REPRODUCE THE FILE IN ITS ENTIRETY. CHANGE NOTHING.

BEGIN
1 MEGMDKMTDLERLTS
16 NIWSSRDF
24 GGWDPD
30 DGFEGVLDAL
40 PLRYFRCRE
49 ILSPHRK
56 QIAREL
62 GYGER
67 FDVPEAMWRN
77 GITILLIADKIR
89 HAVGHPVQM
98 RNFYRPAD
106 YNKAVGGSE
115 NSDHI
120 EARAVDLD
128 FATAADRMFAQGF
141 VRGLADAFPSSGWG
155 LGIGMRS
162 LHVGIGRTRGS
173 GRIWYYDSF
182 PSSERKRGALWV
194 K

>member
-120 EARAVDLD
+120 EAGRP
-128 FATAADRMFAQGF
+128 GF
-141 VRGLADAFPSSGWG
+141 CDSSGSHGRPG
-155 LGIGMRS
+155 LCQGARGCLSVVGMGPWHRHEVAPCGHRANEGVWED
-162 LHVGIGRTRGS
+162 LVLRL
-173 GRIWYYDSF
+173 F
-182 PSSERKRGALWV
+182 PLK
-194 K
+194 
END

1 MEGMDKMTDLERLTS
16 NIWSSRDF
24 GGWDPD
30 DGFEGVLDAL
40 PLRYFRCRE
49 ILSPHRK
56 QIAREL
62 GYGER
67 FDVPEAMWRN
77 GITILLIADKIR
89 HAVGHPVQM
98 RNFYRPAD
106 YNKAVGGSE
115 NSDHI
120 EARAVDLD
128 FATAADRMFAQGF
141 VRGLADAFPSSGWG
155 LGIGMRS
162 LHVGIGRTRGS
173 GRIWYYDSF
182 PSSERKRGALWV
194 K

>member
-120 EARAVDLD
+120 EAGRP
-128 FATAADRMFAQGF
+128 GF
-141 VRGLADAFPSSGWG
+141 CDSSGSHGRPG
-155 LGIGMRS
+155 LCQGARGCLSVVGMGPWHRHEVAPCGHRANEGVWED
-162 LHVGIGRTRGS
+162 LVLRL
-173 GRIWYYDSF
+173 F
-182 PSSERKRGALWV
+182 PLK
-194 K
+194 